A decades-old galactic mystery has just been solved — new research has revealed why a distant galaxy has brightened and dimmed like a flickering candle flame over the last 30 years.
The galaxy, known as Markarian 1018, is considered an "active galaxy," meaning it has an extremely bright core called an "active galactic nucleus" (AGN). Even though AGNs take up a relatively small fraction of space, the light from some of them can outshine the light from all the stars in their host galaxy.
Supermassive black holes lie at the center of many active galaxies and material falling into these black holes is accelerated, causing it to radiate light, according to a statement from NASA. When the black hole isn't being fed enough material, though, the AGN's light dims. [The 10 Strangest Things in Space]
This is what's happening to the Markarian 1018 galaxy, according to two new research papers appearing in the September 2016 issue of the Astronomy & Astrophysics Journal. The new work relied on data from multiple telescopes and observatories.
Markarian 1018 is different from most other active galaxies because it has changed type (faint or bright) twice, and in the "blink of an eye," astronomically speaking, according to the statement. The galaxy went from faint to bright in the 1980s, and then dimmed to eight times fainter in the X-rays between 2010 and 2016, according to NASA.
There are two reasons an AGN could dim over time. The nucleus could simply be surrounded by gas and dust and become obscured (so it only appears to change brightness). The second possibility is that the supermassive black hole at the center is not being fed enough material to keep the galaxy shining so bright.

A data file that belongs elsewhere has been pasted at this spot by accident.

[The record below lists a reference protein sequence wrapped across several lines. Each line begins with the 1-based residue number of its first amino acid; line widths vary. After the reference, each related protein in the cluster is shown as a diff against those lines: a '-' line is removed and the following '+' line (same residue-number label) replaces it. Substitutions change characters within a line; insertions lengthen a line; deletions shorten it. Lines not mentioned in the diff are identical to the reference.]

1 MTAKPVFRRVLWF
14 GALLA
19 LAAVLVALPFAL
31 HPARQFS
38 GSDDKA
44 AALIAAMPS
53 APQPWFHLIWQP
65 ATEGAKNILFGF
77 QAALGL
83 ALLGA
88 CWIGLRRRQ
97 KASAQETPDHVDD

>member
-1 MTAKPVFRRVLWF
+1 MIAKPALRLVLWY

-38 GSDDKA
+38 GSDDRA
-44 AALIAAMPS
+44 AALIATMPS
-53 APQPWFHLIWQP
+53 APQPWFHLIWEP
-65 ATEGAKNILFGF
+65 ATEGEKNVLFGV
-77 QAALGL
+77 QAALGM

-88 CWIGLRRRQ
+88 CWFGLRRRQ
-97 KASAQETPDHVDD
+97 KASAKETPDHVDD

Using ground telescopes like the European Southern Observatory's Very Large Telescope, researchers were able to rule out the possibility that the galaxy brightened due to the black hole consuming a single star. Data from the Chandra X-Ray Observatory collected in 2010 and 2016 proved that a surrounding cloud of gas was not obscuring the AGN, creating the flickering.
Finally, data from three different telescopes — the Hubble Space Telescope, NASA's Galaxy Evolution Explorer and the Sloan Digital Sky Survey — showed that Markarian 1018 dimmed in both observable light and in X-rays because the black hole at its center was "starving" for material, NASA said in the statement.
While they're not sure exactly what could cause this starvation, NASA astronomers believe there could be a second black hole in Markarian 1018 that's disrupting the flow of material to the first black hole. This is possible, they say in the statement, because Markarian 1018 is the result of a collision between two galaxies, both of which possibly had black holes at the center.